Archive pour la catégorie ‘Environment’

What are the opportunities for European research?

Lundi 30 janvier 2012

A consultation on the European research shows the ways to make Europe more attractive for researchers, but also increasing transnationally-coordinated research; achieving higher scientific excellence; moving, working and co-operating freely across borders or tackling global challenges.

These are some of the key themes resulting from a public consultation on the European Research Area (ERA), which ended on 30 November 2011. The Commission will now decide which issues should be addressed as priorities when finalising the ERA Framework, to be tabled in June 2012 with a view to completing ERA by 2014. The findings were presented today by Commissioner Geoghegan-Quinn at the “ERA conference 2012, Fostering Efficiency, Excellence and Growth” in Brussels.

Commissioner for Research, Innovation and Science, Máire Geoghegan-Quinn said: “With Europe crying out for growth, ERA can’t wait any longer. We can’t continue with a situation where research funding is not always allocated competitively, where positions are not always filled on merit, where researchers can’t take their grants across borders, where large parts of Europe are not even in the game, where there is a scandalous waste of female talent and where our brightest and best are leaving never to return. I want an entirely new ERA-partnership, with stronger role for key stakeholders, and much tougher monitoring of Member States’ progress. I will not hesitate to “name and shame” those who perform badly against ERA objectives.”

The European Commission received 590 responses to the on-line questionnaire and 101 ad hoc position papers by national and European research organisations and governments. Respondents to the online survey indicated deficiencies in research careers and mobility as the most urgent priority. This was followed by problems relating to research infrastructures, knowledge transfer and cross-border collaboration. A broad majority of respondents also highlighted that a higher involvement of women in science will contribute to European socio-economic growth. In position papers, cross-border collaboration, international cooperation, as well as open access to publications and data were on a similar footing to researcher-related issues.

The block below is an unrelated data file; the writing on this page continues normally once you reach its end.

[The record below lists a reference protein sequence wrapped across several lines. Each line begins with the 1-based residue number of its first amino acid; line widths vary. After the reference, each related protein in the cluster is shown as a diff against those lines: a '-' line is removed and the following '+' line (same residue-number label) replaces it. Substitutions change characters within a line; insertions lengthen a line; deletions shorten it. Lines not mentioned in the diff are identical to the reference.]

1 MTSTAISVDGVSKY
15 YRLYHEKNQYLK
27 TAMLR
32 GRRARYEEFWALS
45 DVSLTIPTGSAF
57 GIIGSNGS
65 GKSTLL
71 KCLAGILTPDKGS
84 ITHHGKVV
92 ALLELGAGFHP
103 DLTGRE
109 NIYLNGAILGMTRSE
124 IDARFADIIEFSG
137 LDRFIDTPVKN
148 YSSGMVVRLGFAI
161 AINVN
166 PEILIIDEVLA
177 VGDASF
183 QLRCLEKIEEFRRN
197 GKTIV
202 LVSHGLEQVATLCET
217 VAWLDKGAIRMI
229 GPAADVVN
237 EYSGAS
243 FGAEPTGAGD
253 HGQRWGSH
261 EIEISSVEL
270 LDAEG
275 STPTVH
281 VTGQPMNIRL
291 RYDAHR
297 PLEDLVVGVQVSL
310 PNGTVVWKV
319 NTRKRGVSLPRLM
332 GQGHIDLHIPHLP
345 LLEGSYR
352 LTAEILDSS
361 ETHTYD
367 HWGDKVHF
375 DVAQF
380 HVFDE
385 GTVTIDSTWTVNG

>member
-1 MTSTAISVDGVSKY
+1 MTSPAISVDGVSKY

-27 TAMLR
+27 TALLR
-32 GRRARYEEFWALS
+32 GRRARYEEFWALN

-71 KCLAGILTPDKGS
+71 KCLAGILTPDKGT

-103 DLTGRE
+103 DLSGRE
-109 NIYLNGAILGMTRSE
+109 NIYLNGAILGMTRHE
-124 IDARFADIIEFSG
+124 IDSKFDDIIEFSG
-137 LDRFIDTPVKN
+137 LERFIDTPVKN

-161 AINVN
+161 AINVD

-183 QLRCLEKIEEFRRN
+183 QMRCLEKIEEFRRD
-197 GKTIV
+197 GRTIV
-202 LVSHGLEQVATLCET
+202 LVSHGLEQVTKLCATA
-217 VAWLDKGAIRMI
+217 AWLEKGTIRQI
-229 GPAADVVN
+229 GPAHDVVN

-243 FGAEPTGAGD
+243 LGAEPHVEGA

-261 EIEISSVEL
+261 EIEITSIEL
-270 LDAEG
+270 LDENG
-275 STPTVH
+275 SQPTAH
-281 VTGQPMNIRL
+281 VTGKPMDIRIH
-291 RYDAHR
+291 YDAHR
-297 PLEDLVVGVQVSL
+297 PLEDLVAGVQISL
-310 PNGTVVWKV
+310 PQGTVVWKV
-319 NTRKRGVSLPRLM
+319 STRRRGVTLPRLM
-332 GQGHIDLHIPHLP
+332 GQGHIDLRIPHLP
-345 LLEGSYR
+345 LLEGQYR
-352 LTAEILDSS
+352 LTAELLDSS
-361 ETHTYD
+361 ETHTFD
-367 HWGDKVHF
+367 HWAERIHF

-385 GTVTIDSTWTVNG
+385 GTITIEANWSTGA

One of the main messages from the research community is the need to attract and retain more leading researchers in Europe and to provide researchers with better and especially business-relevant skills. The global attractiveness of Europe as a location for researchers and private R&D investment should also be increased by reducing the fragmentation of the European market, and by improving employment and career prospects for researchers. The lack of open and transparent recruitment procedures is regarded as one of the main barriers to internationally mobile researchers. It is also necessary to coordinate research at transnational level to raise research quality, reduce costs and tackle global challenges.

Background

The Commission is engaging with stakeholders to design an ambitious ERA Framework. At the European Council of 4 February 2011, EU heads of state and government endorsed the Commission’s proposal to create Innovation Union and called for the completion of the European Research Area by 2014 to create a genuine single market for knowledge research and innovation. The ERA Framework will focus on non-funding measures, while Horizon 2020 is the financial pillar of the Innovation Union.